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The Monster Perfume
The story behind Chanel No. 5, the world's best selling perfume,
A book by Tilar Mazzeo '92

The Secret of Chanel No. 5: the Intimate History of the World's Most Famous Perfume
HarperCollins, 2010

See also In Their Own Words

Tilar Mazzeo '95
Photographer: Perry Smith

A successful perfume, as Tilar Mazzeo '92 defines it in her sensational new book about Chanel No. 5, The Secret of Chanel No. 5: the Intimate History of the World's Most Famous Perfume (HarperCollins, 2010), is an artful composition that "both captures a precise idea or feeling and is capable of evolving gracefully and beautifully in time as it slowly disappears from our perception." In 1919, Gabrielle "Coco" Chanel's idea was to create a scent that captured modernity by smelling both clean and sensual.

The story behind the world's best-selling perfume "is more fantastic than any fiction," writes Mazzeo. For example, the legend that Chanel obtained a long-lost manuscript detailing the formula for a perfume made for the Medici queens is true. It didn't, however, lead directly to the creation of Chanel No. 5. The real story involves a rare microclimate, a White Russian prince, a visionary perfumer and Chanel's own complicated personal history.

The daughter of an itinerant peddler, Chanel was sent to live at a convent orphanage at the age of 12 after her mother died of tuberculosis. That starkly beautiful setting was where she learned to appreciate purity and minimalism, and, in doing the laundry, the smell of cleanliness.

That scent never disappeared from her memory. Later, as a showgirl and a courtesan, she learned how a woman's fragrance "told a silent story about her sexuality": respectable women wore delicate, one-note floral scents, while the aromas of the demimondaines were derived from jasmine, musk, patchouli and tuberose.

The Secret of Chanel No. 5: the Intimate History of the World's Most Famous Perfume

Mazzeo also disproves the conventional wisdom that marketing is behind the extraordinary success of the perfume known in the industry as le monstre (the monster), a bottle of which is sold somewhere every 30 seconds. In fact, for its first 45 years, the perfume survived despite its marketing, which was largely uninspired. During World War II, it was mass marketed in military commissaries alongside chocolate bars and soap powder. The quality of the perfume remained the same, however, and Chanel No. 5 became a symbol—of life before the war, and the hope that that life could somehow survive.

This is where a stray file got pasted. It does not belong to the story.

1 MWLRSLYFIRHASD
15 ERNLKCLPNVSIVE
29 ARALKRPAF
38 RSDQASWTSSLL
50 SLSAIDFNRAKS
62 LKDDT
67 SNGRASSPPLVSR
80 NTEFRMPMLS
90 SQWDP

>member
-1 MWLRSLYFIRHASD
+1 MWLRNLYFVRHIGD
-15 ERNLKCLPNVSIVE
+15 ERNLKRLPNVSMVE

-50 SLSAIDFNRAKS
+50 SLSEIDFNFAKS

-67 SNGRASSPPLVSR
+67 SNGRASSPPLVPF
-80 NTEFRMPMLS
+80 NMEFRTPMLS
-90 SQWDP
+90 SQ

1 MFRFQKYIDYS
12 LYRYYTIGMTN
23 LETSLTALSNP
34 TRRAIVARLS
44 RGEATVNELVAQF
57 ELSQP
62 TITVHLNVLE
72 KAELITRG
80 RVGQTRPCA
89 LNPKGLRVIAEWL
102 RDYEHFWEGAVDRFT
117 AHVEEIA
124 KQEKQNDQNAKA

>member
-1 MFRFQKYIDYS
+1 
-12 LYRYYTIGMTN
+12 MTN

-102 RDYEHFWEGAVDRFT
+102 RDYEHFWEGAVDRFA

Mazzeo teaches British romantic poetry and critical theory at Colby College. Her love affair with French culture began when she spent a gap year between high school and college backpacking across Europe. She came up with the idea for her book after she spent three months tasting and smelling wine every day while researching another book. "I wondered: what ingredients make a great perfume?"

Her research took her all over France—to Aubazine, the convent where Chanel spent her teenage years, to Grasse for the rose harvest, to the Chanel archives in Paris. "The biggest surprise for me in writing the book was how complex my relationship with Chanel became," she says. "So much of her life is admirable—she was a brilliant designer and entrepreneur. But there was also this other side to her that wasn't so admirable, and I had moments where I had trouble understanding her motivations and actions. She had nerves of steel, and was a much harder woman than I expected." ~


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The Vaults

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Ball's impressive first novel takes place during the 1930s and revolves around an archivist whose discovery reveals wide-ranging corruption and a wonderfully seedy cast of characters.

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Romanticism: A Very Short Introduction

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This pocket-sized volume is big on ideas—that Romanticism was a revolution rather than a movement, for example—and provides general yet learned answers to the questions: What is Romanticism? Who are the Romantics? What do they have in common? Why do we call them Romantics?

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In the Blood: Cape Breton Conversations on Culture